Friday, October 11, 2013

Earthquake Prep: When we can't Maintain Existing Bridges, Why $1B for Third Bridge?

A nationwide earthquake drill is scheduled for October 17th, and lots of folks in Oregon are participating.

There's nothing wrong, of course, with focusing on individual safety.

But a lot of the problem with a large earthquake happens well after the quake itself:  Survivors need food, clean water, medical treatment - lots of things that involve the movement of people and goods.

After the earthquake, a lot of brick structures will look like this
Belluschi clinic at 13th and Center
And no amount of sheltering in place will repair broken water mains and sewer lines, trashed water treatment plants, busted up roads, and collapsed bridges.  So focusing on the micro-scale of "drop, cover, and hold" may result in more than a little bit of a pyrrhic victory.

Infrastructure is hugely important here. (And that means the scale of government, not the smaller one of private individuals and self-reliance.)

So let's talk about those bridges.

Remember the Skagit Bridge collapse? The Marion Street Bridge is in worse shape!

Marion St. Bridge = 29.7 rating; Skagit Bridge was 57.4
And lots of our smaller bridges, including many that cross Mill and Pringle Creeks and provide access to City and State Government as well as the Hospital, are at risk:

From State of Salem's Streets report
As we think about disaster preparedness, let's also think about why planning for a new $1B giant bridge and highway when we can't afford to maintain and repair our existing bridges is folly of the highest order.


Jim Scheppke said...

Brilliant post SBOB. So why did Councilor Bednarz report at my neighborhood association meeting this week that the city is soliciting ideas for the use of "leftover" money from the 2008 streets and bridges bond fund? He suggested speed bumps as a potential project. Why aren't we putting as much as we can into repairing our deficient bridges?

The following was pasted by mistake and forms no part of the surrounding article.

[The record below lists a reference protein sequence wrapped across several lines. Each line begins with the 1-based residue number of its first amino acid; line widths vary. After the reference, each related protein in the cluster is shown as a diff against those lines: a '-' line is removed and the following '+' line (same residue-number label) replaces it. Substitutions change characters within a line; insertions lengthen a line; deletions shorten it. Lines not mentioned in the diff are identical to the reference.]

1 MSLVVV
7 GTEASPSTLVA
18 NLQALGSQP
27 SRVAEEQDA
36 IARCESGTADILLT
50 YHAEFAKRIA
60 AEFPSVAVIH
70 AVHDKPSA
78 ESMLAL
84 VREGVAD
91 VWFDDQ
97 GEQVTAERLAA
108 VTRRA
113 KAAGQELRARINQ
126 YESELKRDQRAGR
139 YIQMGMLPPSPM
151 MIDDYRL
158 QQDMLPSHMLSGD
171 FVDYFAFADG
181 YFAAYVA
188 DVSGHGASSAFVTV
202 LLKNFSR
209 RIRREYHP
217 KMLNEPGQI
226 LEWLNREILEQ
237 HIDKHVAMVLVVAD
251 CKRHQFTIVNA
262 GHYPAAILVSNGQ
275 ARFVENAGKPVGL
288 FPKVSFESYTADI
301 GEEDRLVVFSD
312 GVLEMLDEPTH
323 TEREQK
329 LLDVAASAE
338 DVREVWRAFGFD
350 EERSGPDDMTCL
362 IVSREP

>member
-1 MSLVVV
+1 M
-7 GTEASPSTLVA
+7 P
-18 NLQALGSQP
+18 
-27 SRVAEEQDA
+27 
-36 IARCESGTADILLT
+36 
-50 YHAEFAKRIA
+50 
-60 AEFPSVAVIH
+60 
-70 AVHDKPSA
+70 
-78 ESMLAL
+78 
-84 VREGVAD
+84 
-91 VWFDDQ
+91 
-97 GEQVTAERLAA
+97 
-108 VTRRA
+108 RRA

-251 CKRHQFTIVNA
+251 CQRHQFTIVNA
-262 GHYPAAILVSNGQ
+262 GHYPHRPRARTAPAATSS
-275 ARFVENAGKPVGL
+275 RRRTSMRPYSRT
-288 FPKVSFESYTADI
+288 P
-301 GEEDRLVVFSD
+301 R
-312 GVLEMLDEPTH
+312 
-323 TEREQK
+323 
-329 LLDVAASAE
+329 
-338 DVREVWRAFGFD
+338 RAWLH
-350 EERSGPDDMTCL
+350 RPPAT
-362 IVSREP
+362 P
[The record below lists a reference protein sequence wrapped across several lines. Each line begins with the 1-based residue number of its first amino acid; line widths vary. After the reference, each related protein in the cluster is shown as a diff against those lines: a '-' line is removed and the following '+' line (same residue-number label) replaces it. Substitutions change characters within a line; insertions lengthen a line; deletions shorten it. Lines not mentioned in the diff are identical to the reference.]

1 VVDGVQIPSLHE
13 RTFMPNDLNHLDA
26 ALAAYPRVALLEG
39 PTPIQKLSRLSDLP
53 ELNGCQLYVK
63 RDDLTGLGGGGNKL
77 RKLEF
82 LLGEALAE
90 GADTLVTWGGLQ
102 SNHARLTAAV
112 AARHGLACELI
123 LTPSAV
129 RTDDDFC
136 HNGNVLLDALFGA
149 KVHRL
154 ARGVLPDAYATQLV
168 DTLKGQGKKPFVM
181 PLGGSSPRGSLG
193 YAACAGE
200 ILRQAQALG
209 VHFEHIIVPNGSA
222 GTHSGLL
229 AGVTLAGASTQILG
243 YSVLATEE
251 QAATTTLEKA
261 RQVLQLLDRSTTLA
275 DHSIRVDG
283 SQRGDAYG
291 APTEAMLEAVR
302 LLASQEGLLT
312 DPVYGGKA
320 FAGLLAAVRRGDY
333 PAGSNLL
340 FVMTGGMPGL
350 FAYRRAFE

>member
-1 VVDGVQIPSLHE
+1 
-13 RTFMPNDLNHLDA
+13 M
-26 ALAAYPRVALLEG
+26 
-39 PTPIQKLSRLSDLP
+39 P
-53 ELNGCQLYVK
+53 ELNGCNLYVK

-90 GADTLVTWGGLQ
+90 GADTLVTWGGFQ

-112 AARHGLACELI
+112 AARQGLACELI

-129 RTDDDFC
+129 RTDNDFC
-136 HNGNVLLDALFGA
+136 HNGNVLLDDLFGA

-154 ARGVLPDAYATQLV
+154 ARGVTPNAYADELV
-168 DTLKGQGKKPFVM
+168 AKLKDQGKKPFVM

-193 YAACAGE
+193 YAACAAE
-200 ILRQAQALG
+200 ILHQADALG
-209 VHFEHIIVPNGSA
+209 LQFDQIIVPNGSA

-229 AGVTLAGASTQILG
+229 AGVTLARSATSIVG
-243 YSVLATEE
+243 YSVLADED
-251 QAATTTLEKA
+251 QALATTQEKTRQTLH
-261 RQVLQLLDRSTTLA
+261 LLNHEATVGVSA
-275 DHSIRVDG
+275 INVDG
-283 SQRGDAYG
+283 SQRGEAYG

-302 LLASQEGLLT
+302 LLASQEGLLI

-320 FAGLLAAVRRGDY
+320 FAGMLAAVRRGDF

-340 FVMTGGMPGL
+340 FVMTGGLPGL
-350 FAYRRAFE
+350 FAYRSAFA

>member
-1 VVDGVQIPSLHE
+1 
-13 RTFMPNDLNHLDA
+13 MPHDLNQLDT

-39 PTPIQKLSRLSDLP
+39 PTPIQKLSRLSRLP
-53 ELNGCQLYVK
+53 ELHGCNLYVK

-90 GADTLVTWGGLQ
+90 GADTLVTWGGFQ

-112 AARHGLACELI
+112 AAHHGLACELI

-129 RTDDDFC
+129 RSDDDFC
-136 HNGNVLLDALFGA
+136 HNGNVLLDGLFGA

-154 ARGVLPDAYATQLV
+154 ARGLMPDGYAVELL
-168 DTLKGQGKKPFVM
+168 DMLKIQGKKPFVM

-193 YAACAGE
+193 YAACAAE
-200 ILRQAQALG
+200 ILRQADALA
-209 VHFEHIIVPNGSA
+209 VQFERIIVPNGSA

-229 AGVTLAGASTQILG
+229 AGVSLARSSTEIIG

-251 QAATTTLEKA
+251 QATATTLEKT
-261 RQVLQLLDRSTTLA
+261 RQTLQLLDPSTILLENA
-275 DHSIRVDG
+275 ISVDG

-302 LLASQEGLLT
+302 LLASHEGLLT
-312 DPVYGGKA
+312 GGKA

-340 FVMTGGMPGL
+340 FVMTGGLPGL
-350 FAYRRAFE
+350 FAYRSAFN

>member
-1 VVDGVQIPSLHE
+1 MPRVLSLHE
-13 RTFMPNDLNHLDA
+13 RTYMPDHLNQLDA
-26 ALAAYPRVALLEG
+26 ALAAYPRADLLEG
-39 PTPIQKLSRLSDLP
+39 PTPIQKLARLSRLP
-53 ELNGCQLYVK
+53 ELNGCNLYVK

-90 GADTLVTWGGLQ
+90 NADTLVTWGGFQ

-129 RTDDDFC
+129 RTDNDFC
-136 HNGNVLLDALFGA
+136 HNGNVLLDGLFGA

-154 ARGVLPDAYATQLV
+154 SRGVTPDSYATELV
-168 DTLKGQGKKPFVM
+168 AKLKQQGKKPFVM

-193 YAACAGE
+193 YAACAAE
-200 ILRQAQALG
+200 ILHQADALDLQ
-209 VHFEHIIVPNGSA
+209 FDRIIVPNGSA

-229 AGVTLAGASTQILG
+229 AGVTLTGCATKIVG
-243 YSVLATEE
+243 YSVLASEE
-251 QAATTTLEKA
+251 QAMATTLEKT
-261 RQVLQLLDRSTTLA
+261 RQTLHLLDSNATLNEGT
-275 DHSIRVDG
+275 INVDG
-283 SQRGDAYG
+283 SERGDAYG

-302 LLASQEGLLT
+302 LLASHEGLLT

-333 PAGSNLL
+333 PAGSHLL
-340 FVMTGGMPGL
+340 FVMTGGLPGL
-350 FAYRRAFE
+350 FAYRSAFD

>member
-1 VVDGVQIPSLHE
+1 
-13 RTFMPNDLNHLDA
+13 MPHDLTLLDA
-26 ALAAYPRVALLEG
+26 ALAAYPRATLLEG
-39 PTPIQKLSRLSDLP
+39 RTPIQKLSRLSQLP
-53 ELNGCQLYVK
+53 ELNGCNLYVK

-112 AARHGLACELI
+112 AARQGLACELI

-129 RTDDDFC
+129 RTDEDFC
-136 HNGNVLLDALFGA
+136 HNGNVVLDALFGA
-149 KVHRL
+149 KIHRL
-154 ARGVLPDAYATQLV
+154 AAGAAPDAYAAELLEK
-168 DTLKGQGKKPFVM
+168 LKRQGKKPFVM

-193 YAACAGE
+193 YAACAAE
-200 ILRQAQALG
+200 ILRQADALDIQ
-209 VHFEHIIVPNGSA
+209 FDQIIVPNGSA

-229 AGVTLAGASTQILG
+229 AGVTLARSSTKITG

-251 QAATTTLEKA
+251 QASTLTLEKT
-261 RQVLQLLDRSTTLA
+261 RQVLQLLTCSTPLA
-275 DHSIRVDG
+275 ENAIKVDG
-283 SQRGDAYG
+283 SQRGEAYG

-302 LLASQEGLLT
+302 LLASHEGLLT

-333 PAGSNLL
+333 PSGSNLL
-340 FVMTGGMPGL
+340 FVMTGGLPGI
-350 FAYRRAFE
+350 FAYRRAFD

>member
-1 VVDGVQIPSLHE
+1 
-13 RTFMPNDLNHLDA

Salem Breakfast on Bikes said...

You can see the initial long-list of projects ($36M worth) here. (The list has to be narrowed to $8M.)

I think the short answer is because we have an ad hoc, politics-driven process rather than a system- and values-driven process. It's not strategic.

If we started with values, we might say that the biggest risks are climate change, earthquake, and flood - so what transportation projects do we need to undertake for prevention and mitigation?

In this light I think facilities for people who walk and bike would score highly. The preference here is that we allocate funds in ways that creates a genuine suite of transportation choices for people - and encourages movement away from the sole reliance on drive-alone trips. Allocating all of the surplus to bridge repair may not accomplish this.

Bridge stuff is more also expensive, and their repairs may not be being discussed much because they would likely suck up the $8M very quickly.

But you ask a very good question. Why are we throwing darts instead of thinking strategically?

Walker said...

But you ask a very good question. Why are we throwing darts instead of thinking strategically?

Please read "On the folly of hoping for A while rewarding B," a true classic of management literature that is equally applicable to public administration.